In the Park
Today I fall into step with an old friend,
bald now and dead many years.
“You walk fast,” he says,
“I’m afraid I slow you down.”
But really he keeps up if I slow my pace
a little, and it’s amazing how he walks
and talks, shuffling, his voice emerging
from the hood of his dun colored coat.
He speaks and I listen, how his daughter
fell into depression, how the face he loved
collapsed day after day, became a mask
of flaccid flesh tangled in dirty sheets.
“It was the hardest thing,” he says.
I remember how the merry wrinkles
below his bright dark eyes had spread
and sunk. We warm as we walk, he tries
to peel off his coat, and I help him free
thin arms from sleeves. He has become
a whisper, movements of mouth and hand.
Before he breaks off for home, his eyes
have become holes, empty
sockets, perfectly round, above a fleshless face.
I Carried Yesterday
a bag of sand up a narrow staircase
three flights high
and your voice on my back
and a memory of your hands.
I hauled water from a well we dug
together in the silver-
tinted night. I carried whispers
from the sedge and a little box
of frogs. Back and forth I trudged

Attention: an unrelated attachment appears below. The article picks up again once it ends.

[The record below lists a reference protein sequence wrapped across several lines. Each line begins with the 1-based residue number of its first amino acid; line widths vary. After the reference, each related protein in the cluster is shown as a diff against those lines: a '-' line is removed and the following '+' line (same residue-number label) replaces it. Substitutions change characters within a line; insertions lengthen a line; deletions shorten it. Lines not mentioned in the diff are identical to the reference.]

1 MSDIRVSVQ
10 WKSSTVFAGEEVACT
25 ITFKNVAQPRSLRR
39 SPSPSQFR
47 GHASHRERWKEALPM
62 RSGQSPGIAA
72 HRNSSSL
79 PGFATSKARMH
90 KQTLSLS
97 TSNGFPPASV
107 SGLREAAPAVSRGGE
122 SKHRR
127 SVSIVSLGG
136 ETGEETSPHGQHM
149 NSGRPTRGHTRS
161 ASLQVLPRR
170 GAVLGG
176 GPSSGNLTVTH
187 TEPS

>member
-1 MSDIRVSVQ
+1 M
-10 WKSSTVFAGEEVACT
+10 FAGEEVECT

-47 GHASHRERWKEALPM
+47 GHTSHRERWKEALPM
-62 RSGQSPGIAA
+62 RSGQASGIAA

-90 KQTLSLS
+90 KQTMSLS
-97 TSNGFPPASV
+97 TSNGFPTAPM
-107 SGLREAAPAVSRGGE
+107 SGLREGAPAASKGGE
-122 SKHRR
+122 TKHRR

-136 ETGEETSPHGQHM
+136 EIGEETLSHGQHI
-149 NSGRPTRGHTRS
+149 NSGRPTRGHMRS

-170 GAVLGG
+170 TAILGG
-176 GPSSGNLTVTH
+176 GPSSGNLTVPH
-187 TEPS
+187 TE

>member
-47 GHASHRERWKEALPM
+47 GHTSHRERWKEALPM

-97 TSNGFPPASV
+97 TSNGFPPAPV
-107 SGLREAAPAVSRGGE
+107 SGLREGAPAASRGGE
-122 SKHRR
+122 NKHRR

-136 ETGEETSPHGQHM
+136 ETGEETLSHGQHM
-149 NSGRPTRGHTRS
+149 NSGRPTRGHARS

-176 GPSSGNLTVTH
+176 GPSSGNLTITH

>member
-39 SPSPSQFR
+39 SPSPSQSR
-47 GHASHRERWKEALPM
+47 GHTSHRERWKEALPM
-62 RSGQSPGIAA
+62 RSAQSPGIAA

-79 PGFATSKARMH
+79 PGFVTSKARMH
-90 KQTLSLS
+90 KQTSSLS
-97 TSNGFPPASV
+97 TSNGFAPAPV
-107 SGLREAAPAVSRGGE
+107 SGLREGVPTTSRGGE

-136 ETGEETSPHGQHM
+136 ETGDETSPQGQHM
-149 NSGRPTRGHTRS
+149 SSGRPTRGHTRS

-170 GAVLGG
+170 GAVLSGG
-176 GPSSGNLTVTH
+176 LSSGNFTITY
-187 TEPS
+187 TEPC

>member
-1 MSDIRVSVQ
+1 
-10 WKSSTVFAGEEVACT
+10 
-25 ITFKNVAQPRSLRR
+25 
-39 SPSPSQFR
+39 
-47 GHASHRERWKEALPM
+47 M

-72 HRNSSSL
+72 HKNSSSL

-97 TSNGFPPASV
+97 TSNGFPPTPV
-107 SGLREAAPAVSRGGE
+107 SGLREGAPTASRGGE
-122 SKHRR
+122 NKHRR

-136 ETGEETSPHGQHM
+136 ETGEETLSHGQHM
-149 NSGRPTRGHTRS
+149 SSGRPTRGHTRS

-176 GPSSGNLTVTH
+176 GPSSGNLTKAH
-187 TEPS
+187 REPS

“one foot,” I said, “after the other”
and even the blood and the black nail
on my right toe served me well, spoke
another version of my secret name.
is rich in shadows, twilight’s magnet at the edge of sun.
Nevertheless, you wouldn’t poke your finger
in my ribs, or laugh like wind through chimes unless
my memory stirred something honey-gold in your breast.
You wouldn’t stand silent and cold at the margins
of this March snow where squirrel tracks circle naked oaks.
All night ships unload at ghostly docks, great bales tumbled
through night wind song. Who practiced that unearthly
choir, who stumbled at the stage lip, hurtling fear
into the orchestra pit? I would touch your hair with fingers
like lips and taste the aura of your strange smile
if I could find your name etched on a bright string of stars.
Steve Klepetar‘s work has appeared widely and has received several nominations for the Pushcart Prize and Best of the Net. His latest collection is Speaking to the Field Mice, forthcoming from Sweatshoppe Publications.